Houdini died on Halloween, 1926 from peritonitis caused by a ruptured appendix. For years, it has been assumed that a blow to his abdomen from an overzealous college student killed him. Houdini was known for his tremendous physical condition, and could withstand blows to the abdomen by tensing his muscles. While performing in Canada, however, he was challenged by a student who didn't give him time to prepare for the punch. Whether or not the blow ruptured his appendix, it did not cause the appendicitis, which is a bacterial infection. Houdini met his untimely death on October 31, 1926, at Grace Hospital in Detroit, Michigan. (The most common misinformation about his death resulted from the 1953 Houdini movie starring Tony Curtis, in which Houdini dies during an underwater escape.)
Houdini is buried in Machpelah Cemetery in Queens, New York.
All images on this page courtesy of the Sidney H. Radner Collection.
The Official Houdini Seance, held each year since the magician's death in 1926, originated from Houdini's efforts to expose fraudulent mediums. He claimed that if there were truly a way to contact the living after one's death, he would do so. He set up a code with his wife Bess, who faithfully attended the annual seances and awaited his return for 10 years, after which time she gave up. The séance is held each year in a location with a significant connection to Houdini's life.
Although Houdini claimed to have been born on April 6, 1874 in Appleton, Wisconsin, he actually was born on March 24, 1874 in Budapest, Hungary. Recently discovered ship's logs indicate that the Weiss family moved to Appleton when Houdini was a toddler. The family came to America because of a job opportunity for Houdini's father, Rabbi Mayer Samuel Weiss, who became Appleton's first rabbi. While Houdini wasn't born in Appleton, he fondly referred to it as his hometown.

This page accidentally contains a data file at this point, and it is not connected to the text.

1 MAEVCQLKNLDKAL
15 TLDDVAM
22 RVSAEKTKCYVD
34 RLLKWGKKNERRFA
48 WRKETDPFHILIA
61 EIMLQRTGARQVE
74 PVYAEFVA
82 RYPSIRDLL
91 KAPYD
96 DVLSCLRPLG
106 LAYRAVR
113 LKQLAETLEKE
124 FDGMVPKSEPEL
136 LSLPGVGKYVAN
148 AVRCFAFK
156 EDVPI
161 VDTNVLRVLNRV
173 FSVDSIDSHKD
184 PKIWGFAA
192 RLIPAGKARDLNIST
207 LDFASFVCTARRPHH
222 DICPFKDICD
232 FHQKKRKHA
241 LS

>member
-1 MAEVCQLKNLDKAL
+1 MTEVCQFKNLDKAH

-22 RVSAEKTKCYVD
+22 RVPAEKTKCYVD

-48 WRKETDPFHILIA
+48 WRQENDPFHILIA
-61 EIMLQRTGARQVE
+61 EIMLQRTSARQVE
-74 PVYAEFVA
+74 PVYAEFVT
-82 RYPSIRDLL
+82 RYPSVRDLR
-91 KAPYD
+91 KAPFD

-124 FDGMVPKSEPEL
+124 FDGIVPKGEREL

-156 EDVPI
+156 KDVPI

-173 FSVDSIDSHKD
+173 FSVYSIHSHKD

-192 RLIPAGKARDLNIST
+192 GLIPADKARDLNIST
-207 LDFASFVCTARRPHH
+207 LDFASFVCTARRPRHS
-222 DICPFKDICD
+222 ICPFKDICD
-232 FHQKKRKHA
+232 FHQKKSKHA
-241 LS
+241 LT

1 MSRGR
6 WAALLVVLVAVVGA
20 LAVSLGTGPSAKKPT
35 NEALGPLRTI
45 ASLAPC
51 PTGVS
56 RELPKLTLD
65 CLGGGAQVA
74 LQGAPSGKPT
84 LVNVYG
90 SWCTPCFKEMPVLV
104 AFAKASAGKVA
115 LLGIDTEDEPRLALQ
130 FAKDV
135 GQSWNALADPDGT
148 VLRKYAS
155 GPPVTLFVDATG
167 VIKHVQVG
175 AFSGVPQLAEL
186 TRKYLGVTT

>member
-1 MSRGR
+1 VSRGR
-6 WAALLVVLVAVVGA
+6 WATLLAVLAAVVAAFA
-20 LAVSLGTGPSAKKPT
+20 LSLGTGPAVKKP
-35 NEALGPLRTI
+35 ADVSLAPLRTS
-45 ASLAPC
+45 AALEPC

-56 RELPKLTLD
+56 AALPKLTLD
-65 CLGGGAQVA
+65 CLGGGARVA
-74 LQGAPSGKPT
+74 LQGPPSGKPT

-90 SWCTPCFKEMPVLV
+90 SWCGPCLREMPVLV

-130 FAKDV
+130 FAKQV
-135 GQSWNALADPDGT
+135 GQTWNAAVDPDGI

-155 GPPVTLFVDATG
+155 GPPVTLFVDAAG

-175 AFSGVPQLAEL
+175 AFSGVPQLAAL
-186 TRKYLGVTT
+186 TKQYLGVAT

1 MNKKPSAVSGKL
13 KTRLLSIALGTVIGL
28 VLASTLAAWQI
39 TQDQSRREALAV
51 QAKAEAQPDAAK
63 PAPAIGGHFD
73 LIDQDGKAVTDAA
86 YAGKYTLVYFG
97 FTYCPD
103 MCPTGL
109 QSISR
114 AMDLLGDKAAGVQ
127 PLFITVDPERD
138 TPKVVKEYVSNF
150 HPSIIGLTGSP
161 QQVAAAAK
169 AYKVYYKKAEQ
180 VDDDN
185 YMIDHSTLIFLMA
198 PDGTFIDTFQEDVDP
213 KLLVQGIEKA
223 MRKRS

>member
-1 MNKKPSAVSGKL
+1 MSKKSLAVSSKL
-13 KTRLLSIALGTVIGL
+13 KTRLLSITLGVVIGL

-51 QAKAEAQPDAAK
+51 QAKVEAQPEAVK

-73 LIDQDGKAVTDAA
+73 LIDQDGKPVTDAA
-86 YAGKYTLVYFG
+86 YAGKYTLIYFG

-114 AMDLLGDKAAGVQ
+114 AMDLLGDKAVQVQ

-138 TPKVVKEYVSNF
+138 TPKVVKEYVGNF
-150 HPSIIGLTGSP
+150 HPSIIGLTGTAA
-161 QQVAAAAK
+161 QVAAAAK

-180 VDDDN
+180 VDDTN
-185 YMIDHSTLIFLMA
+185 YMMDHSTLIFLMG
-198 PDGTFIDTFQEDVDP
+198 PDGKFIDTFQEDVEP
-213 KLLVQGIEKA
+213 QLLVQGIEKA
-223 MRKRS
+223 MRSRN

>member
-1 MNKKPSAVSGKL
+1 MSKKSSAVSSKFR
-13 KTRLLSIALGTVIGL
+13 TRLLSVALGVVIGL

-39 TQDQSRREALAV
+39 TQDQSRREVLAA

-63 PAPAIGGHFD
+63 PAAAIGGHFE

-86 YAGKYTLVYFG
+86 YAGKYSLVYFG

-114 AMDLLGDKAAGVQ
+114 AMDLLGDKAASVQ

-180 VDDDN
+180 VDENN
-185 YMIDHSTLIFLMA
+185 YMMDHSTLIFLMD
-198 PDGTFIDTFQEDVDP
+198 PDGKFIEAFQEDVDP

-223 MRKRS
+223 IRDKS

Buster Keaton claimed that Houdini coined his nickname. After seeing some of Keaton's work falling down a staircase, Houdini called him "a real buster," and the name stuck.
Houdini was known as a debunker of fake mediums and spiritualists. His interest began during his bereavement after the death of his mother, Cecilia Weiss. Because of his background as an illusionist, he recognized the techniques of mediums who claimed to have contacted the spirit world. Houdini became a crusader against these charlatans who bilked grieving families of their money. He frequently attended séances in disguise in order to expose the mediums.
Arthur Conan Doyle, creator of the famous Sherlock Holmes character, was a contemporary and admirer of Houdini's. Ironically, Doyle was known for the logical explanations in the Holmes stories, yet he truly believed that Houdini's escapes and illusions were supernatural phenomena.